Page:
A lot of those stories aren’t in any book, or any online database. People who know these stories are out there, and they’ve talked about them only with their close friends and relatives. Their experiences have happened everywhere from up in Aroostook and out in the Allagash all the way down to areas only a few miles outside of most major Maine cities. My job is to make sure they all get written down somewhere.

Anyone who wants drop me a line about their own Bigfoot-related experiences in Maine can contact me any of the following ways:

Email: [email protected]

Cell: 207-450-6695 (evenings and by chance)

Mail: P.O. Box 5302, Portland, ME 04101

Have you ever had a close encounter with the big-footed one yourself? How about UFOs? Sadly, no. I’ve always wondered if my photographer’s reflexes would kick in fast enough if I ever did! That would be amazing — not only getting to experience this mind-blowing phenomena, but also getting a record of it. I’m all about documentation.

What was your process for writing the book? Both of my books have started with blog posts. I have an endless sense of curiosity. Once I start digging at something, I want to keep going. The blog post is often the germ of an idea, or the kernel, that will grow to be a major research project. I start with a rumor, maybe a location, if I’m lucky a name and a date (I’m not often that lucky!). I start digging — in libraries and archives, old books and newspapers.

If one route of inquiry dead-ends, I try coming at it sideways via a detour, and I repeat this over and over. I’m hunting for a needle in a haystack. Some days I’m like a raccoon washing a sugar cube. There is a lot of time that goes into what turns out to be . . .  nothing. But sometimes . . . sometimes there’s a prize in the sugar cube! And then the little raccoon (that’s me!) gets to follow a breadcrumb trail and gets a way bigger story than was ever expected. It’s very tedious, not at all glamorous, but every now and then it really does get exciting.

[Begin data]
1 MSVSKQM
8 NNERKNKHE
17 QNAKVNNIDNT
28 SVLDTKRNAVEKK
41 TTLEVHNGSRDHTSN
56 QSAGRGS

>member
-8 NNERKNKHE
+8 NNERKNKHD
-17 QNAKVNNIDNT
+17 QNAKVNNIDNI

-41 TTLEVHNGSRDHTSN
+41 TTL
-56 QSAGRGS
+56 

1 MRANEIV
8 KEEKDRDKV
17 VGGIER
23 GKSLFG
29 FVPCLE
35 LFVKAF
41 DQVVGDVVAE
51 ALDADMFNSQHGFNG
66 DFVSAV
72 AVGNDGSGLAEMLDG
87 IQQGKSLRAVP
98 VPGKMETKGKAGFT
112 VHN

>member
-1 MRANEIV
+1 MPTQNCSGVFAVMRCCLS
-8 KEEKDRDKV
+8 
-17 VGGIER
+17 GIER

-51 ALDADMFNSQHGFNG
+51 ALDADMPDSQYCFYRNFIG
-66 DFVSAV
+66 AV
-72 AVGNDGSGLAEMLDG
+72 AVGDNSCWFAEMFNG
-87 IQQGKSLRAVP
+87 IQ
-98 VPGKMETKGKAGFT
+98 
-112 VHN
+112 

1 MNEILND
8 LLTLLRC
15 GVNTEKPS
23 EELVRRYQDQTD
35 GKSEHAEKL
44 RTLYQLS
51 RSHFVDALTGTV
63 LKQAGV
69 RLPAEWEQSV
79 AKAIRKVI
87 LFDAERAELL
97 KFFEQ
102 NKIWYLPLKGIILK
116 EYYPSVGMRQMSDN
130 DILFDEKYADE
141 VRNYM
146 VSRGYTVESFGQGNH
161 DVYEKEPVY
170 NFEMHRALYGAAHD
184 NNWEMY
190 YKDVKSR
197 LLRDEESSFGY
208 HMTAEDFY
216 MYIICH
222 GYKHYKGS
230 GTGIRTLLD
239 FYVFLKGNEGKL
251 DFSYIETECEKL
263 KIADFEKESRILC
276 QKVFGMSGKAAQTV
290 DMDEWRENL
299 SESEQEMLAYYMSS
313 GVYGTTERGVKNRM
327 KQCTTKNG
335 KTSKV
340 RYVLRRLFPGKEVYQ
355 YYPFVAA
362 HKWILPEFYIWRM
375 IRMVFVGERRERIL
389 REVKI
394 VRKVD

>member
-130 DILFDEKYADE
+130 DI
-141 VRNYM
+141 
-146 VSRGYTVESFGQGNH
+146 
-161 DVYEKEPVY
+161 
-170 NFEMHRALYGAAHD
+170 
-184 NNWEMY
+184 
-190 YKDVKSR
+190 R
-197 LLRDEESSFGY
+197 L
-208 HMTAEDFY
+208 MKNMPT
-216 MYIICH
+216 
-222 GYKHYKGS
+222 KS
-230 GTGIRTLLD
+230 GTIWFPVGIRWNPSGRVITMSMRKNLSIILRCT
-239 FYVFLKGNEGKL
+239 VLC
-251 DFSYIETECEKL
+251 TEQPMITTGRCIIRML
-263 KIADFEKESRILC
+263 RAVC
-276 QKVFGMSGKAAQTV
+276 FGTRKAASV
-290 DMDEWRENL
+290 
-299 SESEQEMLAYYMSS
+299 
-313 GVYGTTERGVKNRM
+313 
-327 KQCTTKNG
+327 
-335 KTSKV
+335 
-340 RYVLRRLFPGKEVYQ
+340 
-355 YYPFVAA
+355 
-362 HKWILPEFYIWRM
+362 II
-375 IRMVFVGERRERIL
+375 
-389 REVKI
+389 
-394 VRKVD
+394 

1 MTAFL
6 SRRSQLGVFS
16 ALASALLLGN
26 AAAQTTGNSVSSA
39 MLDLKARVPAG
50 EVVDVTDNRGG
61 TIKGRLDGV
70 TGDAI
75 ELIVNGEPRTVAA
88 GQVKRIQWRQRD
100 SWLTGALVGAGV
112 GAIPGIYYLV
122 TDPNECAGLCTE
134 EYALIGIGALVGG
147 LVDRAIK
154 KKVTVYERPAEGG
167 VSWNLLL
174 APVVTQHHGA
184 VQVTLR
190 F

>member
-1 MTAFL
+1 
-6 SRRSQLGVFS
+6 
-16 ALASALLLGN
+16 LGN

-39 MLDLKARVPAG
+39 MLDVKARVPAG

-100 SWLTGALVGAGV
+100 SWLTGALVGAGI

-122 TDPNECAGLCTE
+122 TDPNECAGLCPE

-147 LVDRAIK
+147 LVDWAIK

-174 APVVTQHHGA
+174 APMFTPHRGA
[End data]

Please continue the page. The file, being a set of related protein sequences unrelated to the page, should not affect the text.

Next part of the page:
What’s your favorite Halloween destination? I must confess that Haunted Overload in Lee, N.H., is my absolute fave right now. It has worked its woodsy wiles on me! But really I will happily go to any haunt attraction I can get to in spite of my (scary!) seven-days-a-week work schedule. I love them all. It should be noted that my husband and I had our Halloween wedding the night before Halloween just so we could go to Universal’s Haunted Horror Nights for our honeymoon! Which was FANTASTIC.